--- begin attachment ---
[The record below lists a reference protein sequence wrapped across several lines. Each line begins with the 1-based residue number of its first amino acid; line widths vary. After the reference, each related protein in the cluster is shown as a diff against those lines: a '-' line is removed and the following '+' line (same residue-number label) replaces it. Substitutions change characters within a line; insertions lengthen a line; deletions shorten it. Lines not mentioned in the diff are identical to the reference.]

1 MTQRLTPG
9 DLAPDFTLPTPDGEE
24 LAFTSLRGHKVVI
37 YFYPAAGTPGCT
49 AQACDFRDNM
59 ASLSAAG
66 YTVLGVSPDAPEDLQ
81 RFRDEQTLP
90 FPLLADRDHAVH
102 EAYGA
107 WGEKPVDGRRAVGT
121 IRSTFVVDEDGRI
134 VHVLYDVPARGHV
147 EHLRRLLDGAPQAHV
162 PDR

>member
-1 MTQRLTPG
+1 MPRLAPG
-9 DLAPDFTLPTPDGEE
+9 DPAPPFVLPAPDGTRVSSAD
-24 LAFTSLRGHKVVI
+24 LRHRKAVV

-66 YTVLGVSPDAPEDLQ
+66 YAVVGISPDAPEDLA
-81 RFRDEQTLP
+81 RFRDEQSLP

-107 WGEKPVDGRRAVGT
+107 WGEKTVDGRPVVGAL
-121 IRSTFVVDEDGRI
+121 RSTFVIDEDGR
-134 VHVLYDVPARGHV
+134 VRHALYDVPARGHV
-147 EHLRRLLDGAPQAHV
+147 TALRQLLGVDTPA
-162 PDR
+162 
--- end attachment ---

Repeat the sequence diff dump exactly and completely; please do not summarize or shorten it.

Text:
[The record below lists a reference protein sequence wrapped across several lines. Each line begins with the 1-based residue number of its first amino acid; line widths vary. After the reference, each related protein in the cluster is shown as a diff against those lines: a '-' line is removed and the following '+' line (same residue-number label) replaces it. Substitutions change characters within a line; insertions lengthen a line; deletions shorten it. Lines not mentioned in the diff are identical to the reference.]

1 MTQRLTPG
9 DLAPDFTLPTPDGEE
24 LAFTSLRGHKVVI
37 YFYPAAGTPGCT
49 AQACDFRDNM
59 ASLSAAG
66 YTVLGVSPDAPEDLQ
81 RFRDEQTLP
90 FPLLADRDHAVH
102 EAYGA
107 WGEKPVDGRRAVGT
121 IRSTFVVDEDGRI
134 VHVLYDVPARGHV
147 EHLRRLLDGAPQAHV
162 PDR

>member
-1 MTQRLTPG
+1 MPRLAPG
-9 DLAPDFTLPTPDGEE
+9 DPAPPFVLPAPDGTRVSSAD
-24 LAFTSLRGHKVVI
+24 LRHRKAVV

-66 YTVLGVSPDAPEDLQ
+66 YAVVGISPDAPEDLA
-81 RFRDEQTLP
+81 RFRDEQSLP

-107 WGEKPVDGRRAVGT
+107 WGEKTVDGRPVVGAL
-121 IRSTFVVDEDGRI
+121 RSTFVIDEDGR
-134 VHVLYDVPARGHV
+134 VRHALYDVPARGHV
-147 EHLRRLLDGAPQAHV
+147 TALRQLLGVDTPA
-162 PDR
+162 